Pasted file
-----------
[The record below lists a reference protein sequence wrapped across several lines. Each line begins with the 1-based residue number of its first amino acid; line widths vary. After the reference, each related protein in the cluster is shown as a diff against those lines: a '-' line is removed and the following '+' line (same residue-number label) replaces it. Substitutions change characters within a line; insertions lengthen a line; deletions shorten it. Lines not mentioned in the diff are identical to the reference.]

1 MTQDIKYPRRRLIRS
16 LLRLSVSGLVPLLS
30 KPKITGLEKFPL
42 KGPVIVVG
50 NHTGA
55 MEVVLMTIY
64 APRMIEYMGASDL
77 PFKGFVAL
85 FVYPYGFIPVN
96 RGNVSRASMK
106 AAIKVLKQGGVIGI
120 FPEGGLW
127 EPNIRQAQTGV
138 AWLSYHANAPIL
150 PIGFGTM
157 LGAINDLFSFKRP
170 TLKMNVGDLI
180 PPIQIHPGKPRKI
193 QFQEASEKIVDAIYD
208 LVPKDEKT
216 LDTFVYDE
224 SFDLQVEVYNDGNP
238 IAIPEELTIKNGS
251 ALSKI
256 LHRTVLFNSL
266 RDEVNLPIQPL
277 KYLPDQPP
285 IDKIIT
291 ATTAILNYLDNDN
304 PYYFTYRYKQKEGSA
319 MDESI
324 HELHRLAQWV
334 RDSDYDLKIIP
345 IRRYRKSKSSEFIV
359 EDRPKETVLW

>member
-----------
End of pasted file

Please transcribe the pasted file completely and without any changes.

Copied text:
[The record below lists a reference protein sequence wrapped across several lines. Each line begins with the 1-based residue number of its first amino acid; line widths vary. After the reference, each related protein in the cluster is shown as a diff against those lines: a '-' line is removed and the following '+' line (same residue-number label) replaces it. Substitutions change characters within a line; insertions lengthen a line; deletions shorten it. Lines not mentioned in the diff are identical to the reference.]

1 MTQDIKYPRRRLIRS
16 LLRLSVSGLVPLLS
30 KPKITGLEKFPL
42 KGPVIVVG
50 NHTGA
55 MEVVLMTIY
64 APRMIEYMGASDL
77 PFKGFVAL
85 FVYPYGFIPVN
96 RGNVSRASMK
106 AAIKVLKQGGVIGI
120 FPEGGLW
127 EPNIRQAQTGV
138 AWLSYHANAPIL
150 PIGFGTM
157 LGAINDLFSFKRP
170 TLKMNVGDLI
180 PPIQIHPGKPRKI
193 QFQEASEKIVDAIYD
208 LVPKDEKT
216 LDTFVYDE
224 SFDLQVEVYNDGNP
238 IAIPEELTIKNGS
251 ALSKI
256 LHRTVLFNSL
266 RDEVNLPIQPL
277 KYLPDQPP
285 IDKIIT
291 ATTAILNYLDNDN
304 PYYFTYRYKQKEGSA
319 MDESI
324 HELHRLAQWV
334 RDSDYDLKIIP
345 IRRYRKSKSSEFIV
359 EDRPKETVLW

>member